Histories of Scientific Observation
Observation is the most pervasive and fundamental practice of all the modern sciences, both natural and human. Its instruments include not only the naked senses but also tools such as the telescope and microscope, the questionnaire, the photographic plate, the notebook, the glassed-in beehive, and myriad other ingenious inventions designed to make the invisible visible, the evanescent permanent, the abstract concrete. Yet observation has almost never been considered as an object of historical inquiry in itself. This wide-ranging collection offers the first examination of the history of scientific observation in its own right, as both epistemic category and scientific practice.
Histories of Scientific Observation features engaging episodes drawn from across the spectrum of the natural and human sciences, ranging from meteorology, medicine, and natural history to economics, astronomy, and psychology. The contributions spotlight how observers have scrutinized everything—from seaweed to X-ray radiation, household budgets to the emotions—with ingenuity, curiosity, and perseverance verging on obsession. This book makes a compelling case for the significance of the long, surprising, and epistemologically significant history of scientific observation, a history full of innovations that have enlarged the possibilities of perception, judgment, and reason.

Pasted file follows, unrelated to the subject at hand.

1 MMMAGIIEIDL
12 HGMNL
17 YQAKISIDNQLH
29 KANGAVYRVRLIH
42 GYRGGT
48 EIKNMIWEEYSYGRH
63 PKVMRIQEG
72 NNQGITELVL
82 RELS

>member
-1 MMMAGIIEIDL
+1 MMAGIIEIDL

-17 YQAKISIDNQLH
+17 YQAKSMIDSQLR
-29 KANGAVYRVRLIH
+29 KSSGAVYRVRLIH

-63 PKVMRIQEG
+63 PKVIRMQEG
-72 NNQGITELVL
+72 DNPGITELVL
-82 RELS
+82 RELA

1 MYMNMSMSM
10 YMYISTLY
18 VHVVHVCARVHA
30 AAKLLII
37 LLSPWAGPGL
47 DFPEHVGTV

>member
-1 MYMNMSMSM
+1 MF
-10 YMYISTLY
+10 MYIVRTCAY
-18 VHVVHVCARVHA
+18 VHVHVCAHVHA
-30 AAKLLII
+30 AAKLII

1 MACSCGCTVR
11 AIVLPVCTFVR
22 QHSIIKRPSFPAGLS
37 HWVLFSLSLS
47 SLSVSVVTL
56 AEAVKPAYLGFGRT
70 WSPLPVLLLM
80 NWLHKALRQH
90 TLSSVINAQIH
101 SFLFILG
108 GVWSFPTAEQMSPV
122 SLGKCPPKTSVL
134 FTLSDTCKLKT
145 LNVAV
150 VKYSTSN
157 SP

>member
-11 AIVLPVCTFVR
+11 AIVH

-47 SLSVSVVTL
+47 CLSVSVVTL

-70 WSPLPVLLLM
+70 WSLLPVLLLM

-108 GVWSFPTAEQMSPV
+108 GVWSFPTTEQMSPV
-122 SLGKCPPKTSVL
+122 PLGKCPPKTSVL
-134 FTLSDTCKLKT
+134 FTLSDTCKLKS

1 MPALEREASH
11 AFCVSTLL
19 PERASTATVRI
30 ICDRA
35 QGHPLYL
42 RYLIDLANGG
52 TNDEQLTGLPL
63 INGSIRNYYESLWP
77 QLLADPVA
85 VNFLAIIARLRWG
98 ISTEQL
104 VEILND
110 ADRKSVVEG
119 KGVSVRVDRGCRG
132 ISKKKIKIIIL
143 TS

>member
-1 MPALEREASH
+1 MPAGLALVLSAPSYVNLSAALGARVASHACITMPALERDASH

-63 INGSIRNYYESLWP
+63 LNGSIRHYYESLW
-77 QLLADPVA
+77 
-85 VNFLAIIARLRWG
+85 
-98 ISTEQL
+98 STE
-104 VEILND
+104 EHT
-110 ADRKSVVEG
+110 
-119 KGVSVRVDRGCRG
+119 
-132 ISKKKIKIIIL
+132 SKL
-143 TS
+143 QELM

“A remarkable and ambitious volume which lays out observation as a distinctive approach to knowledge about the natural and human world. Weaving historical threads through the origins of the medical case study, to the natural historical study of the mating behavior of frogs, to the practices of twentieth-century biological and social sciences is no mean feat. This exciting collection is far more than the sum of its parts.”
“Observation deserves historical scrutiny like that devoted to such topics as experiment, evidence, measurement, and proof in recent years, and Histories of Scientific Observation offers an original and significant contribution to scholarship.”